It’s always a cool feeling to see established artists you look up to supporting your tunes. I used to struggle a lot with confidence when I began making beats so I’m very grateful it has started to happen more regularly. I think as a producer we are, no matter what, constantly evolving, technically wise, we can only progress as well, and so those tunes apparently represent a sort of new sound I’m currently on, and people seem to feel it so it’s all good.
There’s a catchy arrangement of melodic rhythms and smoked-out basslines engineered across the whole EP, from the iconic chime shuffle on “Nooo” to the rolling hi-hats and stomping 808s on “Glowz”. Take us through the creative process behind the tracks you and Jay picked for the release.
I made the three tunes on the EP in a pretty short time and for that I’m happy it actually represents a certain vibe I’m on at the moment. I like it when records capture a state of mind. I used a good few 808 samples, I guess I wanted to manipulate those sounds we know so well and make them sound as I wanted. I think these tracks represent a mix of what I’ve been feeling lately, applied to my production style and skills. When it comes to picking the tunes for the EP, it went very naturally. Jay wanted to hear the new tracks I was working on and about to put out and he told me he liked those 3 and found they would work together on a record.
I haven’t seen or heard any Argo collaborations or remixes, is that an area of production you’ve given any thought, or is it just a case that those opportunities haven’t arisen yet?
I’ve done a couple of collabs since I started and it’s tough man, we cancelled many projects too. I don’t know, I always struggle with working with stems, I feel like it’s not enough for me to understand where my partner wants to go. I think I prefer to get in the same studio with someone. I’m sure it’s a more natural way of working as we can express continuously and learn from each other easily. I look forward to having this opportunity. Still got a few collabs projects in the works with some mates I’m really feeling though so we might come out with something cool in the end.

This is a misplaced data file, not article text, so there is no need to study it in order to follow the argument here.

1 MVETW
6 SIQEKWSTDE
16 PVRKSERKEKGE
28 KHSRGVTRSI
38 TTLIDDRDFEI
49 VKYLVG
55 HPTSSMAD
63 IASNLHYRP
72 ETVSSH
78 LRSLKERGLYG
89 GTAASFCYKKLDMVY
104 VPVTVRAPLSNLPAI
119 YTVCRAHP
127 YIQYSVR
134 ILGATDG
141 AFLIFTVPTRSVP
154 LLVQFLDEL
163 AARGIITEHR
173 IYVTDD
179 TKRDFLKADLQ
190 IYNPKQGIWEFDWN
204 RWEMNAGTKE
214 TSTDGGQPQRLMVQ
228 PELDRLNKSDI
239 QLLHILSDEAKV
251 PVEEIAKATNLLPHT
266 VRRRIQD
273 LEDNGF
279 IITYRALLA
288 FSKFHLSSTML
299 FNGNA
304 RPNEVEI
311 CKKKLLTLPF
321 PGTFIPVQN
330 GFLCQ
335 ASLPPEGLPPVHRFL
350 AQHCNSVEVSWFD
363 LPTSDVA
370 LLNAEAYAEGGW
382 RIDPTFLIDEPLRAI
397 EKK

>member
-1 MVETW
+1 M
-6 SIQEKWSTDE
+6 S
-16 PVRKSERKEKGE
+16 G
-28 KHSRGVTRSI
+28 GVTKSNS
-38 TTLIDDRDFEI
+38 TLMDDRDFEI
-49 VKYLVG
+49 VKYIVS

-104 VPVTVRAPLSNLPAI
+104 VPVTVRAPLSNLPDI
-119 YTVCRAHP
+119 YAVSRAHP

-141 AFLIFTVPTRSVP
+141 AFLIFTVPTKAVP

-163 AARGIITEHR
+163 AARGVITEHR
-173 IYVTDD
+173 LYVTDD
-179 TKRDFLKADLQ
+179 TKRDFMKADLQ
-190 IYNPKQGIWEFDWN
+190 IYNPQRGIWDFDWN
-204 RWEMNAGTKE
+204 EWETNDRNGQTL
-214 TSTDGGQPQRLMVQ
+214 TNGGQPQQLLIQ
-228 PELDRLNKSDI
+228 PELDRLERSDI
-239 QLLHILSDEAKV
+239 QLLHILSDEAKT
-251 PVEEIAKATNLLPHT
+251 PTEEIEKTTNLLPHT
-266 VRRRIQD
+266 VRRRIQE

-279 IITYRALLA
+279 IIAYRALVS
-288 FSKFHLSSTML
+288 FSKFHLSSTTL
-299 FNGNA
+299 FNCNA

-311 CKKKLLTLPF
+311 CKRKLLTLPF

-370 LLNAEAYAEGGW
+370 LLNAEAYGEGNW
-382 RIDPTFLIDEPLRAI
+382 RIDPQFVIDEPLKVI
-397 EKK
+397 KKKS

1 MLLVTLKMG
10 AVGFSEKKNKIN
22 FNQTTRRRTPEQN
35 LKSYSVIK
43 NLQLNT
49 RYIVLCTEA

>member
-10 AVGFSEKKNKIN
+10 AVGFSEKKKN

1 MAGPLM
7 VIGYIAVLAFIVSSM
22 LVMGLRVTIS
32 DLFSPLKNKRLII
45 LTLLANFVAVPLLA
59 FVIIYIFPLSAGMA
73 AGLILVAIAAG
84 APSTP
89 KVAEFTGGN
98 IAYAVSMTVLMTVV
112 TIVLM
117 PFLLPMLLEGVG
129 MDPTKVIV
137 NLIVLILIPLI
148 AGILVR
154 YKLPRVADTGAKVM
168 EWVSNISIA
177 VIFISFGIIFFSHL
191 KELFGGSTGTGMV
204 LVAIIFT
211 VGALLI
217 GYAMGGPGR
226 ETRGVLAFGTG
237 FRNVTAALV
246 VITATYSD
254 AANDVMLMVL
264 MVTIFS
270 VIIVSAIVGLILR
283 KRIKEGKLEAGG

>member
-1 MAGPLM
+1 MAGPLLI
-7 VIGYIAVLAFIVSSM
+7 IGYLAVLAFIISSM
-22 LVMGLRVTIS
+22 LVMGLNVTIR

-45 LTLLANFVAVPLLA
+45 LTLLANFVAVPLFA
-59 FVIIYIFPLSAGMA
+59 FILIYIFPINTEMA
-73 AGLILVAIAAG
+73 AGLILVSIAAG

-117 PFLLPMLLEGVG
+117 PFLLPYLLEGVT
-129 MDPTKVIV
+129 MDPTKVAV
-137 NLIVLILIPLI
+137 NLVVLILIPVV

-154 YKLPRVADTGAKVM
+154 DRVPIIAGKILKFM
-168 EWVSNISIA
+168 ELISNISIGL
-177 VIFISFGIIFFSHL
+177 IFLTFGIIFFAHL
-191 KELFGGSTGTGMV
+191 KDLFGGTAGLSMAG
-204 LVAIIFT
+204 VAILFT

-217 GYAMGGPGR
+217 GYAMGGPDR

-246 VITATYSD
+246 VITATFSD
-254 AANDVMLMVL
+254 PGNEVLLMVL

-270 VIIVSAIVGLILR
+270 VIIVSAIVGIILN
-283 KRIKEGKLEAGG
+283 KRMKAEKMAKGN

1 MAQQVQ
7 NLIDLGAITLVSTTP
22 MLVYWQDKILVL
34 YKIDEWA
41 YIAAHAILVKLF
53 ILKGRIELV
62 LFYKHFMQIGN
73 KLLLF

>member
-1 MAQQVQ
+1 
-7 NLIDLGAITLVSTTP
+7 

On the other hand, you have uploaded some decent hip-hop beats to your Soundcloud. Is that a genre of music you like to dabble in and out of to keep the creative juices flowing when taking a break from building club orientated music?
It started exactly like that yeah, just as a way to explore new sounds, new ways to make music and to learn more from doing different stuff. I really got into it though and I feel now that it is a legit part of what I do. I don’t think I still consider making hip hop beats as a bonus project. I just try and not overthink too much now, I just try to do what I feel like doing.
On that note, what else can we expect from you in the coming months, is there any other forthcoming material, interesting projects, or up and coming music gigs you can inform the readers on?
So I’m putting out the Nooo EP on Artikal Music UK this week, glad to finally make those tunes available as I know it’s been a long time coming. I played a guest mix for J:Kenzo’s Rinse FM show so check out the podcast if you want to know what I’m on. I also should release a new track as part of a bigger project early 2017. Got a handful of shows to play in Paris and a few international gigs I can’t announce yet in the works as well. Also, I’m planning to properly put out some hip-hop beats in the future so I’ll see how I progress on that side. Link up with me on whatever socials if you don’t want to miss what’s coming.
Thank you for your time brother, all the best with the forthcoming projects. Are there any final comments or shout outs you wanna share to wrap things up?
I’d like to give a massive shout out to anyone that has supported me in anyway so far. Knowing that people from all around the world are into the beats I’m making in my bedroom instead of doing homework is crazy. Big up to the entire Encrypted Audio crew as well. Getting involved in that project has undoubtedly been a turning point for me. Love to my Paris crew too and lastly thank you TRUSIK for the interest, it’s been a pleasure.
A track… by you’re favourite new artist: Sub Basics – Untitled (he’s not a new artist but we got in touch recently and I’m really feeling his stuff). you’re currently opening your sets with: I like to do little hip-hop sessions to open my sets where I usually play some of the beats I’ve made. you give the rewind treatment every time: Epoch – The Ville you would like to remix: District – Street Knowledge